This post was originally published on WeGoEU, a company that connects European businesses with Chinese travellers through WeChat Mini Programs.
Even in a pandemic, flowers bloom. And having planted seven million bulbs, the Dutch flower park of Keukenhof sees more blooming than most. For a first time since opening in 1950, there will be no visitors to enjoy (or share on social media) its hyacinths, irises, lilies, or remarkably diverse collection of tulips.
Spring is typically peak season for visitation at Keukenhof in South Holland, it received more than 1.5 million flower gazers in 2019, though as the park’s director, Bart Siemerink, acknowledged, “Corona came to Europe a few weeks ago and we quickly realised that would mean Keukenhof cannot open this year, which is very negative for us”.
Keukenhof has become a popular destination among Chinese travelers with around 100,000 arriving annually and though they can’t visit in person, some experienced the flower park virtually on Bilibili, a video-sharing platform with more than 100 million active monthly users. The video came courtesy of Elena Lin, a Chinese vlogger living in the Netherlands, who broadcast her experience inside the flower park in partnership with WeGoEU to her 600,000 followers.
Here, Lin discusses her wanderings inside Keukenhof and offers tips for creating appealing video content for Chinese travellers:
How did you become a vlogger and what are your secrets for creating popular videos?
I started vlogging because I like recording daily life and sharing positive energy with others. I try to balance between filming something that is easy to grasp and interesting for the audience and something that makes me happy. Pouring heart into creating content is not enough. A vlogger also needs to listen to feedback and constantly improve.
How was your experience at Keukenhof?
The flowers blossomed in my eyes and in my heart, so I was in a beautiful mood. I could hear the birds and all the soothing sounds of nature. It felt like a paradise on earth.
The Keukenhof has uploaded a series of videos on its YouTube channel allowing its gardeners to show off their favorite spots and talk about their favorite flowers. What other stories could it tell?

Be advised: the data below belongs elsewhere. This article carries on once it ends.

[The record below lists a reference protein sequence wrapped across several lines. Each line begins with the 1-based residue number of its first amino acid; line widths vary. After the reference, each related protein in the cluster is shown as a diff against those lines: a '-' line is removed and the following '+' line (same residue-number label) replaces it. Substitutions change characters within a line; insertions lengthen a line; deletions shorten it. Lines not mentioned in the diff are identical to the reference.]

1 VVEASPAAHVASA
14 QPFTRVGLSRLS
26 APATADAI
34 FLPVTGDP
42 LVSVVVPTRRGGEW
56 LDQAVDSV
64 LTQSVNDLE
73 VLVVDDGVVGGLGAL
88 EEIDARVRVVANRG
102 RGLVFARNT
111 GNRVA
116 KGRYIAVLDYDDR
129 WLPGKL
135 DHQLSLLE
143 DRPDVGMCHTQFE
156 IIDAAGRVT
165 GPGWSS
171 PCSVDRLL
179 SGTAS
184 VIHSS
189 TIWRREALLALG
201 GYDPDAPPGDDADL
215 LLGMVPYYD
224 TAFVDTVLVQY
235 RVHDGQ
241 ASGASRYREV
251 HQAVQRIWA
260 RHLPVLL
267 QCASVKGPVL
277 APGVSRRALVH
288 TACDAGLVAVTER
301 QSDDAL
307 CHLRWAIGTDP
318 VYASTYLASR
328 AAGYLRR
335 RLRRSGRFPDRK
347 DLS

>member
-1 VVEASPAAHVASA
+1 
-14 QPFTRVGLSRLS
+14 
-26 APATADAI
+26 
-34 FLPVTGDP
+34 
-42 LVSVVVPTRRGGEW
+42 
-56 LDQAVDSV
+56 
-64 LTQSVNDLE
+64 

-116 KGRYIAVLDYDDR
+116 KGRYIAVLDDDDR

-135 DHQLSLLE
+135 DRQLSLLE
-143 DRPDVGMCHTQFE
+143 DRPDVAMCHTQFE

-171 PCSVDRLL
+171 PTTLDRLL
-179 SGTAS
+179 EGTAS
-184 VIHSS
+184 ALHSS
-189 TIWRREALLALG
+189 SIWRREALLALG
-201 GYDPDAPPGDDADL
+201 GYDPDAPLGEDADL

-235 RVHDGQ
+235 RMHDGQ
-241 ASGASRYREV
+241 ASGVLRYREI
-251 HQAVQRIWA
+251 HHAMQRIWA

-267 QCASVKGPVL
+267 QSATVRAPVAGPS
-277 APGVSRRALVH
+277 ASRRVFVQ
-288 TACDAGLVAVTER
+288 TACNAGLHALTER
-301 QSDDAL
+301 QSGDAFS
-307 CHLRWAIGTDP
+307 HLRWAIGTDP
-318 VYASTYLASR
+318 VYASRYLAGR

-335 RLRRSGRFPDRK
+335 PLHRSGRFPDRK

It’s a pity they spent a whole year planning and couldn’t open the garden to the public. I think they should seize this opportunity to reveal more backstage, personal stories. How do they design the garden? When do they plant? How do they plan the blossoming sequence? Why are some flowers planted in layers of three? We don’t often have the opportunity to learn such stories and I am curious to discover these myself.
How can the Keukenhof or other tourism attractions in Europe improve the experience for Chinese travellers when they begin visiting again?
Due to cultural differences, some Chinese don’t know what is allowed in Europe. In Keukenhof, I learned that people could walk on the grass in some areas. In China, stepping on the grass is not encouraged. If Keukenhof and other attractions could inform Chinese travellers what they can [and can’t] do, it will allow them to relax and experience more.
WeGoEu offers a mini program for Chinese travellers to enjoy Europe. What can be improved to better serve the needs of Chinese travellers?
[Mini Programs are] very convenient for checking information such as location, opening hours, and booking tickets directly. If this mini program could suggest perfect spots and angles for taking photos, Chinese [visitors] will love it.
Every time before I travel, I have to prepare a word document and copy paste the information to create an itinerary. So if we could curate itineraries directly within the mini program, we will find it really handy.
What tips would you give to your followers when it comes to travelling in Europe?
I would suggest they “xia guang” (literally meaning “roaming blindly”). When I wander around aimlessly, I often stumble upon lovely surprises. I think people will discover and experience local cultures more if they just “xia guang” and get spontaneous.
What are your secrets for staying happy and healthy during lockdown?
I choose to embrace a good mind-set, that is, focus on what I can do, rather than what I cannot. I tidy my room, rearrange furniture and design new decorations. When I focus on good things I can do, the lockdown is not that unbearable any more.